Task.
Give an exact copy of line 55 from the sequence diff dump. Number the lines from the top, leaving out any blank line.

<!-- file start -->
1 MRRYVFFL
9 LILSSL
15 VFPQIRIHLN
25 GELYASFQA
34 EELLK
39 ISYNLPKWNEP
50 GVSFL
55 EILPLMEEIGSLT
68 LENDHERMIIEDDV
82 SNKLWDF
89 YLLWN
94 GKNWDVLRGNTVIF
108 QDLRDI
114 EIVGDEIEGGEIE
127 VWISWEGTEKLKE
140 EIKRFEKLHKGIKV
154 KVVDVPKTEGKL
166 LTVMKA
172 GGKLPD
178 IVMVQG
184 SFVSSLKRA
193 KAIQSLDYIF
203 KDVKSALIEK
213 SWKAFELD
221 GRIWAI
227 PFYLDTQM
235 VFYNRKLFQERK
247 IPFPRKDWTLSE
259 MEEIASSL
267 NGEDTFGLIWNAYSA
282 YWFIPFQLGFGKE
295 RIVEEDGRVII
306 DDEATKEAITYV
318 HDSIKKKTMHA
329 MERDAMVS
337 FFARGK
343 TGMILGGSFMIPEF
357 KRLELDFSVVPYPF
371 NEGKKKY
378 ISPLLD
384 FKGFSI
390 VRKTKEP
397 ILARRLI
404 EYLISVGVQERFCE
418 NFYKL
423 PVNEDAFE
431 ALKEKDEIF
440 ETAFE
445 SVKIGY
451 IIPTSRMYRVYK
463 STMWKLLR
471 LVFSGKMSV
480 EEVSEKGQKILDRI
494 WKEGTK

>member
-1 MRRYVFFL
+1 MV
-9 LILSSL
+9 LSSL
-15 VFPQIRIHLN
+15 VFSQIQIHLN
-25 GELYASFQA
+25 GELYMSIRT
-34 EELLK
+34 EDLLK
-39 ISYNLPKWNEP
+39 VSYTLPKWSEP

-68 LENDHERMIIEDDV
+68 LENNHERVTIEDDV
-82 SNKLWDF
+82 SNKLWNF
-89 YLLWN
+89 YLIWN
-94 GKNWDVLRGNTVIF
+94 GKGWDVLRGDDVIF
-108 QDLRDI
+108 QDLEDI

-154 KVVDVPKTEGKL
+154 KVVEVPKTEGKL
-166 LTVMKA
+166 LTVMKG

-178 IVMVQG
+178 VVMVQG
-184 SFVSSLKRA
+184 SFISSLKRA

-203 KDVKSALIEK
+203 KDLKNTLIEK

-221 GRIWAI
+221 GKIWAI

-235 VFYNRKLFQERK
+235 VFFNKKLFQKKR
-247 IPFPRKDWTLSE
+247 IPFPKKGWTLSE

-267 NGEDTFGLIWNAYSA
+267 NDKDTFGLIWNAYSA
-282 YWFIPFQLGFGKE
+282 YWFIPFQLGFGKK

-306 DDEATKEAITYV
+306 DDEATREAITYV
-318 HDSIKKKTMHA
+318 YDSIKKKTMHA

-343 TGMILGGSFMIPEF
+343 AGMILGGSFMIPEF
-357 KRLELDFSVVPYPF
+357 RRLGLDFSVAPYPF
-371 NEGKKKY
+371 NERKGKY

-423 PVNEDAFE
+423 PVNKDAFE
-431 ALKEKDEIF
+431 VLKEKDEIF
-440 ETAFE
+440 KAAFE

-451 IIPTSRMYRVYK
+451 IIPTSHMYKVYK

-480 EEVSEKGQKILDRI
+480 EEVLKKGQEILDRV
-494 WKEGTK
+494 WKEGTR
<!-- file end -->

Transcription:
>member